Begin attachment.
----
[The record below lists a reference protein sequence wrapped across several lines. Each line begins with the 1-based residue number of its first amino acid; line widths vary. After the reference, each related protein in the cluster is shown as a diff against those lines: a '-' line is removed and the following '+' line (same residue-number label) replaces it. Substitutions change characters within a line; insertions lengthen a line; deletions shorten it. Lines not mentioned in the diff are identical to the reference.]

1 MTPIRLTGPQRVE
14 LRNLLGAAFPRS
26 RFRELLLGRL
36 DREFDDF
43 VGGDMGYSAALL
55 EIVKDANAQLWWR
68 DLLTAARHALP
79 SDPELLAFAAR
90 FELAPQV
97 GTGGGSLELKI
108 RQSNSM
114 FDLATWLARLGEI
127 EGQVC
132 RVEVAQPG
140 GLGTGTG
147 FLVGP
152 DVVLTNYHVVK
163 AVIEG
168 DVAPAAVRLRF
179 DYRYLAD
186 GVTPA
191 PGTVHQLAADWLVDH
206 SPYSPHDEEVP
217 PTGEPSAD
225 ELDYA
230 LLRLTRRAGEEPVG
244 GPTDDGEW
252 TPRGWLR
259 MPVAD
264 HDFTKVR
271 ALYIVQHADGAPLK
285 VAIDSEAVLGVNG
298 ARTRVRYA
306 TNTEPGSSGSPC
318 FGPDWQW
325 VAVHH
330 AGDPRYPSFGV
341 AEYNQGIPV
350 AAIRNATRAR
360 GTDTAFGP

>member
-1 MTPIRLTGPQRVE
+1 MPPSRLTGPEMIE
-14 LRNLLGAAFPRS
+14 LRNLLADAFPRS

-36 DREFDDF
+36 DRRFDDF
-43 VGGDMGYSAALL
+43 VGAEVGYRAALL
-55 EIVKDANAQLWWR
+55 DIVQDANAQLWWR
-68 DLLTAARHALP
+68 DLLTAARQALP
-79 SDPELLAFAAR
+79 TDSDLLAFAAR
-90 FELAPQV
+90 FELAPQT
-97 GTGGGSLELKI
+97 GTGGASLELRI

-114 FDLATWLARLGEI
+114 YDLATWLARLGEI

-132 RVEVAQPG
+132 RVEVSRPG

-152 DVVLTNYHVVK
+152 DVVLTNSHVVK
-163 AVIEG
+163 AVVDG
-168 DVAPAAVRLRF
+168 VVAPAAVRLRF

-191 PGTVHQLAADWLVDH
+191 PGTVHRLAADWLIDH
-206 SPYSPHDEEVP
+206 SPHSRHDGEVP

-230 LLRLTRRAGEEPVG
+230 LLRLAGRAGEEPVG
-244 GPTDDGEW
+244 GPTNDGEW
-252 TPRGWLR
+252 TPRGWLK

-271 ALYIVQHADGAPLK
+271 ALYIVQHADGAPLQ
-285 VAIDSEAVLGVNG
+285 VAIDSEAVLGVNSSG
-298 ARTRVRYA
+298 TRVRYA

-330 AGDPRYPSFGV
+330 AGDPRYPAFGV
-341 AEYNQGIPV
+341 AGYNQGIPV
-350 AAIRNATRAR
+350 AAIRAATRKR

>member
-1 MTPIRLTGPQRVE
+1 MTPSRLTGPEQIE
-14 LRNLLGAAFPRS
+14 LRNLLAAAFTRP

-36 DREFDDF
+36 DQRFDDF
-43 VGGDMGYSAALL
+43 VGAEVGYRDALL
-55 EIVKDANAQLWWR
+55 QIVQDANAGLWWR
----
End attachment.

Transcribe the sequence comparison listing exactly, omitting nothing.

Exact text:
[The record below lists a reference protein sequence wrapped across several lines. Each line begins with the 1-based residue number of its first amino acid; line widths vary. After the reference, each related protein in the cluster is shown as a diff against those lines: a '-' line is removed and the following '+' line (same residue-number label) replaces it. Substitutions change characters within a line; insertions lengthen a line; deletions shorten it. Lines not mentioned in the diff are identical to the reference.]

1 MTPIRLTGPQRVE
14 LRNLLGAAFPRS
26 RFRELLLGRL
36 DREFDDF
43 VGGDMGYSAALL
55 EIVKDANAQLWWR
68 DLLTAARHALP
79 SDPELLAFAAR
90 FELAPQV
97 GTGGGSLELKI
108 RQSNSM
114 FDLATWLARLGEI
127 EGQVC
132 RVEVAQPG
140 GLGTGTG
147 FLVGP
152 DVVLTNYHVVK
163 AVIEG
168 DVAPAAVRLRF
179 DYRYLAD
186 GVTPA
191 PGTVHQLAADWLVDH
206 SPYSPHDEEVP
217 PTGEPSAD
225 ELDYA
230 LLRLTRRAGEEPVG
244 GPTDDGEW
252 TPRGWLR
259 MPVAD
264 HDFTKVR
271 ALYIVQHADGAPLK
285 VAIDSEAVLGVNG
298 ARTRVRYA
306 TNTEPGSSGSPC
318 FGPDWQW
325 VAVHH
330 AGDPRYPSFGV
341 AEYNQGIPV
350 AAIRNATRAR
360 GTDTAFGP

>member
-1 MTPIRLTGPQRVE
+1 MPPSRLTGPEMIE
-14 LRNLLGAAFPRS
+14 LRNLLADAFPRS

-36 DREFDDF
+36 DRRFDDF
-43 VGGDMGYSAALL
+43 VGAEVGYRAALL
-55 EIVKDANAQLWWR
+55 DIVQDANAQLWWR
-68 DLLTAARHALP
+68 DLLTAARQALP
-79 SDPELLAFAAR
+79 TDSDLLAFAAR
-90 FELAPQV
+90 FELAPQT
-97 GTGGGSLELKI
+97 GTGGASLELRI

-114 FDLATWLARLGEI
+114 YDLATWLARLGEI

-132 RVEVAQPG
+132 RVEVSRPG

-152 DVVLTNYHVVK
+152 DVVLTNSHVVK
-163 AVIEG
+163 AVVDG
-168 DVAPAAVRLRF
+168 VVAPAAVRLRF

-191 PGTVHQLAADWLVDH
+191 PGTVHRLAADWLIDH
-206 SPYSPHDEEVP
+206 SPHSRHDGEVP

-230 LLRLTRRAGEEPVG
+230 LLRLAGRAGEEPVG
-244 GPTDDGEW
+244 GPTNDGEW
-252 TPRGWLR
+252 TPRGWLK

-271 ALYIVQHADGAPLK
+271 ALYIVQHADGAPLQ
-285 VAIDSEAVLGVNG
+285 VAIDSEAVLGVNSSG
-298 ARTRVRYA
+298 TRVRYA

-330 AGDPRYPSFGV
+330 AGDPRYPAFGV
-341 AEYNQGIPV
+341 AGYNQGIPV
-350 AAIRNATRAR
+350 AAIRAATRKR

>member
-1 MTPIRLTGPQRVE
+1 MTPSRLTGPEQIE
-14 LRNLLGAAFPRS
+14 LRNLLAAAFTRP

-36 DREFDDF
+36 DQRFDDF
-43 VGGDMGYSAALL
+43 VGAEVGYRDALL
-55 EIVKDANAQLWWR
+55 QIVQDANAGLWWR